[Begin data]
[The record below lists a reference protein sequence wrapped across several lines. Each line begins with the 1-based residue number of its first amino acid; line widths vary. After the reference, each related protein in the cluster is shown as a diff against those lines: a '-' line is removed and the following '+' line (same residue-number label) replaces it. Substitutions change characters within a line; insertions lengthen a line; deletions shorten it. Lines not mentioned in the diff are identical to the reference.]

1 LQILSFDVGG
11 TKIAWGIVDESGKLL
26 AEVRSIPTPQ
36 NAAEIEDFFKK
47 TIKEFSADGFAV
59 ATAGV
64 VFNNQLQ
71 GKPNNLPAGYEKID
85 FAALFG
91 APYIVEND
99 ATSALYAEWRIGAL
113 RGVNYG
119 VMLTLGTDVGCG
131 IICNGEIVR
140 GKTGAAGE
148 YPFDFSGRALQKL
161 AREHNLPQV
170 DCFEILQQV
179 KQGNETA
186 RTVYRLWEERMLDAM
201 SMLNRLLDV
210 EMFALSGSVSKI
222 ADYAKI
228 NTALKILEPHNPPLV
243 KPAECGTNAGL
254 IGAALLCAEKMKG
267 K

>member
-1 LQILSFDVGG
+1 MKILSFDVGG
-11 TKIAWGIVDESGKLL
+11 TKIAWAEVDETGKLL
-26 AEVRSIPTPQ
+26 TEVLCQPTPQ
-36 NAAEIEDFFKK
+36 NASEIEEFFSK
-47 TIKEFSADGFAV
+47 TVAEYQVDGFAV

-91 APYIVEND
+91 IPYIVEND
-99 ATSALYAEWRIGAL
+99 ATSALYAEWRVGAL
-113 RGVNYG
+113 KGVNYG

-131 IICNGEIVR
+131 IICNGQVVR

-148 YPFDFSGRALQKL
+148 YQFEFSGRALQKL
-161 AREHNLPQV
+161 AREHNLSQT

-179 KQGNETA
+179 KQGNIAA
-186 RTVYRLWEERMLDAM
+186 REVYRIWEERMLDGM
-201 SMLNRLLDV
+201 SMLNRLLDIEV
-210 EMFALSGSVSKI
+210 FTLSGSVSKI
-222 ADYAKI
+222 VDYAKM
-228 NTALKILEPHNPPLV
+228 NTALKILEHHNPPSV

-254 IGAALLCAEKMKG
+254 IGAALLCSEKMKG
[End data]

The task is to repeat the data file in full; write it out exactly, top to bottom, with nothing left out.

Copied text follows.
[The record below lists a reference protein sequence wrapped across several lines. Each line begins with the 1-based residue number of its first amino acid; line widths vary. After the reference, each related protein in the cluster is shown as a diff against those lines: a '-' line is removed and the following '+' line (same residue-number label) replaces it. Substitutions change characters within a line; insertions lengthen a line; deletions shorten it. Lines not mentioned in the diff are identical to the reference.]

1 LQILSFDVGG
11 TKIAWGIVDESGKLL
26 AEVRSIPTPQ
36 NAAEIEDFFKK
47 TIKEFSADGFAV
59 ATAGV
64 VFNNQLQ
71 GKPNNLPAGYEKID
85 FAALFG
91 APYIVEND
99 ATSALYAEWRIGAL
113 RGVNYG
119 VMLTLGTDVGCG
131 IICNGEIVR
140 GKTGAAGE
148 YPFDFSGRALQKL
161 AREHNLPQV
170 DCFEILQQV
179 KQGNETA
186 RTVYRLWEERMLDAM
201 SMLNRLLDV
210 EMFALSGSVSKI
222 ADYAKI
228 NTALKILEPHNPPLV
243 KPAECGTNAGL
254 IGAALLCAEKMKG
267 K

>member
-1 LQILSFDVGG
+1 MKILSFDVGG
-11 TKIAWGIVDESGKLL
+11 TKIAWAEVDETGKLL
-26 AEVRSIPTPQ
+26 TEVLCQPTPQ
-36 NAAEIEDFFKK
+36 NASEIEEFFSK
-47 TIKEFSADGFAV
+47 TVAEYQVDGFAV

-91 APYIVEND
+91 IPYIVEND
-99 ATSALYAEWRIGAL
+99 ATSALYAEWRVGAL
-113 RGVNYG
+113 KGVNYG

-131 IICNGEIVR
+131 IICNGQVVR

-148 YPFDFSGRALQKL
+148 YQFEFSGRALQKL
-161 AREHNLPQV
+161 AREHNLSQT

-179 KQGNETA
+179 KQGNIAA
-186 RTVYRLWEERMLDAM
+186 REVYRIWEERMLDGM
-201 SMLNRLLDV
+201 SMLNRLLDIEV
-210 EMFALSGSVSKI
+210 FTLSGSVSKI
-222 ADYAKI
+222 VDYAKM
-228 NTALKILEPHNPPLV
+228 NTALKILEHHNPPSV

-254 IGAALLCAEKMKG
+254 IGAALLCSEKMKG